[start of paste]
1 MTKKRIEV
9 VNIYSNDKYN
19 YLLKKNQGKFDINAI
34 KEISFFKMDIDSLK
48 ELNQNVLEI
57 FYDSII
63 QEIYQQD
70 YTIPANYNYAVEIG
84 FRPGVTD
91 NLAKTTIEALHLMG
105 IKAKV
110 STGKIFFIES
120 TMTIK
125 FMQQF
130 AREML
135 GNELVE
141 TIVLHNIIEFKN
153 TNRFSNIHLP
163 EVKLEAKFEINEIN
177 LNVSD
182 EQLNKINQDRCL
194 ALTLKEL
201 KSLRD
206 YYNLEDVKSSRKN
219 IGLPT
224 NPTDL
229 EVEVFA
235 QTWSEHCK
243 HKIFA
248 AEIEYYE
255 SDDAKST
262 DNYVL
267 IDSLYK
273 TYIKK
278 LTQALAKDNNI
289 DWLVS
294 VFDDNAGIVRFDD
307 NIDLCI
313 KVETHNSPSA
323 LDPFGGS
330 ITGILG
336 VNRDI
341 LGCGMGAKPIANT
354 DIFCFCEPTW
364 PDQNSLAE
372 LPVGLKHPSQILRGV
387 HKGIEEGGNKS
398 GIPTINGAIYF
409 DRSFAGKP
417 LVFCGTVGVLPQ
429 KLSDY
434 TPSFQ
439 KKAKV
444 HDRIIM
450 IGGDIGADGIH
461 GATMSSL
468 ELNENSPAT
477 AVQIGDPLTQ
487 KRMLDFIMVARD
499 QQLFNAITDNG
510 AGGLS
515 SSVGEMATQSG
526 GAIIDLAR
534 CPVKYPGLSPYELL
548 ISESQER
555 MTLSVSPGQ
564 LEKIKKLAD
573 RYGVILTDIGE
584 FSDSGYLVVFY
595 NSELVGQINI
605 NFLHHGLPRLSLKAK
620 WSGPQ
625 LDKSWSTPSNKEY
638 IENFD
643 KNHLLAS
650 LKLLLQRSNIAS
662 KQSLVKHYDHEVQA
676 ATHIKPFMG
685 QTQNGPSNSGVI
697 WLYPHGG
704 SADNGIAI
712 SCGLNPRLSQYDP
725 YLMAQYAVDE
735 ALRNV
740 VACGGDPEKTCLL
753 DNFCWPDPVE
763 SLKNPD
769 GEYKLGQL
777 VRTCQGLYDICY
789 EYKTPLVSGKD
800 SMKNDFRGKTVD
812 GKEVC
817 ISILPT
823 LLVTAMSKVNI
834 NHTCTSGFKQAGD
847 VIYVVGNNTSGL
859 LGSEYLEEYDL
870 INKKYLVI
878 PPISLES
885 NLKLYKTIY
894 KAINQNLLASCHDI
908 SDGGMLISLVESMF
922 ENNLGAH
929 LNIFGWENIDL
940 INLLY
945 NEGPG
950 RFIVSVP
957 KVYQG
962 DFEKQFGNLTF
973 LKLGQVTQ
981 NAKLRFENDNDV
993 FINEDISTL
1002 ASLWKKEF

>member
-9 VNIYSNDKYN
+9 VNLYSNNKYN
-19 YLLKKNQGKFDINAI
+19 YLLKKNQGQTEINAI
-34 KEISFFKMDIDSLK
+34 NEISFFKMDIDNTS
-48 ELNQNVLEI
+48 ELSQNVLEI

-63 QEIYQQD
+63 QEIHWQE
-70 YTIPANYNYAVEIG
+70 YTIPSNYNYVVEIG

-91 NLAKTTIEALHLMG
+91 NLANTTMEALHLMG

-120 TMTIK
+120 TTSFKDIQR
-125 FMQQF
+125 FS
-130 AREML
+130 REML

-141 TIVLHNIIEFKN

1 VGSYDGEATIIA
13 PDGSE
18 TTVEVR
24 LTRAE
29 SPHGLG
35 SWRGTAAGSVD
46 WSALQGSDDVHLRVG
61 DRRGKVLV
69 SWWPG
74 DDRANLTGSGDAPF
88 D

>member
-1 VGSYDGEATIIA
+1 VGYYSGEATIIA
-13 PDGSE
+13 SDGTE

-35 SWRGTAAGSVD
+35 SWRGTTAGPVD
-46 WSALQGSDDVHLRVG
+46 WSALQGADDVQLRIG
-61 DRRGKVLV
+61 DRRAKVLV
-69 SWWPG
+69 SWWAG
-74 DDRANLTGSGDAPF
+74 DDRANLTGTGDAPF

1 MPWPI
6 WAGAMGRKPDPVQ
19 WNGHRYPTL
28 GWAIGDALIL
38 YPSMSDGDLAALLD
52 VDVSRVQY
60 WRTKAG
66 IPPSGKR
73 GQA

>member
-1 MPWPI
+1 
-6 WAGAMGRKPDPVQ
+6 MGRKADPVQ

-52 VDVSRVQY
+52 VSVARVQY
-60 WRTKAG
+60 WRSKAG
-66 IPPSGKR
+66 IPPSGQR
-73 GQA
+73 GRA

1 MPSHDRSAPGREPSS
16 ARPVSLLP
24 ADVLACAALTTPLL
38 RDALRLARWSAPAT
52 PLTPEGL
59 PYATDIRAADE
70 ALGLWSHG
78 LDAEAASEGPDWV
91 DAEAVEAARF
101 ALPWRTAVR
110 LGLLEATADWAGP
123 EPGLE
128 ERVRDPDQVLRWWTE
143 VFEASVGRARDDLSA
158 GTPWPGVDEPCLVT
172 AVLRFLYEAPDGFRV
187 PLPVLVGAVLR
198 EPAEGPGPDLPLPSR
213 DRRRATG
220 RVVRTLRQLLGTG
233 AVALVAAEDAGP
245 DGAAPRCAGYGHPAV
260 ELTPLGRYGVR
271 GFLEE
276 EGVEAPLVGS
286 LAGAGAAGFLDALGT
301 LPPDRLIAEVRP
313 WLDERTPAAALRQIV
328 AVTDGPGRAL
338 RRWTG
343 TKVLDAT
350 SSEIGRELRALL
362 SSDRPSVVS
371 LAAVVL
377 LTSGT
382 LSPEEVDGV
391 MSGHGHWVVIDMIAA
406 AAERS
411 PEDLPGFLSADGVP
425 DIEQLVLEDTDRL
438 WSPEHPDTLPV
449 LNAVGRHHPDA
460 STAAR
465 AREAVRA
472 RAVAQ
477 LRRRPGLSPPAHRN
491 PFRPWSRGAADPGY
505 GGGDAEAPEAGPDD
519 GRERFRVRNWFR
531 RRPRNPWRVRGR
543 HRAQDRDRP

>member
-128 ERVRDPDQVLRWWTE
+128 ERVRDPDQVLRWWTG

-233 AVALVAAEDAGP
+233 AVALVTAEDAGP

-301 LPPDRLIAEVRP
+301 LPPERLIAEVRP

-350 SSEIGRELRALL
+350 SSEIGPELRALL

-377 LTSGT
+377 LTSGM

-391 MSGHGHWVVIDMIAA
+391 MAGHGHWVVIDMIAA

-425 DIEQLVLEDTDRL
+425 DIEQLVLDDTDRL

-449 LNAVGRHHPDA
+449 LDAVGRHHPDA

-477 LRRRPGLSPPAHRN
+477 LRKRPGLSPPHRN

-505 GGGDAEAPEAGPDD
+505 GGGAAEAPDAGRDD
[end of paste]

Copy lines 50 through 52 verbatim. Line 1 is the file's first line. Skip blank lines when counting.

417 LVFCGTVGVLPQ
429 KLSDY
434 TPSFQ